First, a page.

At the beginning of our conversation, in the hands of László Radics, there was a beautifully worked, 100-year-old family racket still in use today. We can’t know their secret family recipe, but all we’ve learned is that gingerbread has been made the same way in the family for over a hundred years. A secret was revealed by the master: what goes in must be put in, nothing should be spared. He has been baking tens of pounds of pasta every day for forty years, and he can still tell the story of being struck for the first time by the characteristic spicy scent. In the workshop, we see how the gingerbread is made. László Radics and his son, Zoltán, work in a division of labor: as the head of the family tears the dough, the younger gingerbread puts the teared forms in a baking tray, which then goes into the oven.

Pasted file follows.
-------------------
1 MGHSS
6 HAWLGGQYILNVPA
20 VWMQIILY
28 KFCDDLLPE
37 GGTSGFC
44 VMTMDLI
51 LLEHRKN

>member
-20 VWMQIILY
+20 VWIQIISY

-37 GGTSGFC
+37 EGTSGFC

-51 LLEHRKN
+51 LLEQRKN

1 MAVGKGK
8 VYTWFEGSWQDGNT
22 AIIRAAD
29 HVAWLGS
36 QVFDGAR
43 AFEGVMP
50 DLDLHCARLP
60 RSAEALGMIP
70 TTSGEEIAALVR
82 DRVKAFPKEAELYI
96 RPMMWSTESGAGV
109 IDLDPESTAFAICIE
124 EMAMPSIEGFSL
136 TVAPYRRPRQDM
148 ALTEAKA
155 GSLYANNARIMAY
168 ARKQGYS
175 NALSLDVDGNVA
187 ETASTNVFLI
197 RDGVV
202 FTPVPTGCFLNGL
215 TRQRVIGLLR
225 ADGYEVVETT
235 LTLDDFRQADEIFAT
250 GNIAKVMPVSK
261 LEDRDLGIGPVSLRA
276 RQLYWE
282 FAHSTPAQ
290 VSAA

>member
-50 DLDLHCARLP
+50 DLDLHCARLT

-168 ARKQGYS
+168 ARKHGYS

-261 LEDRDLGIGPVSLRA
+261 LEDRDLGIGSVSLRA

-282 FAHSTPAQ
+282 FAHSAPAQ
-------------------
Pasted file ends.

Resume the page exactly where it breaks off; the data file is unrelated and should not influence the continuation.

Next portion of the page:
– You have to love, caress the dough. I say that if you don’t make it with love, it’s not worth it – says László Radics – We have several recipes, because we make several products. For example, rackets have a different composition than colored pasta. They are made according to the 100-year-old recipe of our family, with the addition of lots and lots of honey, without eggs and spices. The dough, which has been rested for days, is tapped into the rackets after some flouring. These have to be pressed in by hand, “ramming” the dough, which then takes on the given shape. It is then baked with great care to give it its distinctive, honey-brown color. The secret of a good dough is to make it hard, made of good quality flour and honey. We mostly use sunflower honey, but in the past we used to use mixed flower honey as well. It is important that we try to work only from domestic raw materials. Of course the shredded coconut, cinnamon and cloves do not grow here, but the wheat, sugar and honey are Hungarian. We have decades of relationships with beekeepers who bring honey here from the sunflower field. We manufacture three types of products. We always make hearts, hussars and necklaces in the first three months of the year. These are so-called dry materials, they don’t have a shelf life, so they look the same in December. We try to use food coloring with natural ingredients and do not add any additives. The other group is the puszedli. We make them a lot of times, and vanilla glaze, jam, chocolate, coconut, hazelnut and walnut versions are also available, he said. Our inherited woodcarving shapes are rooster, horse, hussar, sword, heart shape. Of course, in addition to the traditional forms, there are also individual requests, and we try to implement them as well. Nowadays, the writing technique of writing is going on, which did not exist fifty years ago. Back then, there were only traditional, typically red, mirrored, ornate hearts drawn with the racket and ejzol technique, which are perhaps the only ones we make today across the country. Making this is a bit more lengthy, and the best can really only be learned from an old craftsman. My son, for example, can do it more beautifully than I do, ”the master said firmly.